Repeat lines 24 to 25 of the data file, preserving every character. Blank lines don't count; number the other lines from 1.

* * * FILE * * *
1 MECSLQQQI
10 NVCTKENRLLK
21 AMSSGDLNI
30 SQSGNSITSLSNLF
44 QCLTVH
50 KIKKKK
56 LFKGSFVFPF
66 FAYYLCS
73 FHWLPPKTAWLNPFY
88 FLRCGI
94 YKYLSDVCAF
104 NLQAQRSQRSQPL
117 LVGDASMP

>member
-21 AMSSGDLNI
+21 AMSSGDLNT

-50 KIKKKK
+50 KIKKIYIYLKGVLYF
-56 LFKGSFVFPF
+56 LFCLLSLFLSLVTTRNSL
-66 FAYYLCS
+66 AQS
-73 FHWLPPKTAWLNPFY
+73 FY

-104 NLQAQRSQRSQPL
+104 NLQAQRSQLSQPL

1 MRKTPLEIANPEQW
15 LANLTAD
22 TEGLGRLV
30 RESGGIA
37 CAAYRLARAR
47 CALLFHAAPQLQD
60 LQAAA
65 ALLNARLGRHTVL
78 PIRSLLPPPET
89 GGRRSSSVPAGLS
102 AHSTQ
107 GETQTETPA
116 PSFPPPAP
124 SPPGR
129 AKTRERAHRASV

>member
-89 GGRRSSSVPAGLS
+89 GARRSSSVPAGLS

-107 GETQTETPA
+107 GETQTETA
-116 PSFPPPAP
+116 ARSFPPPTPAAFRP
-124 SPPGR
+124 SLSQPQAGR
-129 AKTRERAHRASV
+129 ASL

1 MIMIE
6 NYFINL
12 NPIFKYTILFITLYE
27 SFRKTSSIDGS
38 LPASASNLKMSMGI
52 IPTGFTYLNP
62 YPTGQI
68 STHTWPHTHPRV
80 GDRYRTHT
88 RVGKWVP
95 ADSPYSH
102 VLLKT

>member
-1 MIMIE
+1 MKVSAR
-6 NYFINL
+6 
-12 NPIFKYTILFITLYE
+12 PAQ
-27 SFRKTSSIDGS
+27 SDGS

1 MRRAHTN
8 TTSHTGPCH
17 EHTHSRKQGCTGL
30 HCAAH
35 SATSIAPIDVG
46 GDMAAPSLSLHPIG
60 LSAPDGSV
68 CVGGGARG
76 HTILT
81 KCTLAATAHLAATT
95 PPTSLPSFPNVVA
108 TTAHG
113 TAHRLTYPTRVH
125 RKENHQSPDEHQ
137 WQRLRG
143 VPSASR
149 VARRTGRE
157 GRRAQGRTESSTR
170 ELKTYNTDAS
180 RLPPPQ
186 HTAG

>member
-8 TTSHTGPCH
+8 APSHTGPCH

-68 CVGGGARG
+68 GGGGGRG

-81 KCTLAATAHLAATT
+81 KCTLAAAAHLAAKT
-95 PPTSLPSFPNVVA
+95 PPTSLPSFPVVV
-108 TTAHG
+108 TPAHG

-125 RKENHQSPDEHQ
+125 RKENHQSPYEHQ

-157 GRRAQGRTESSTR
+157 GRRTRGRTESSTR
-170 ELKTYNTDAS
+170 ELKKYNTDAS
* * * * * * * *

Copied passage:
+73 FY

-104 NLQAQRSQRSQPL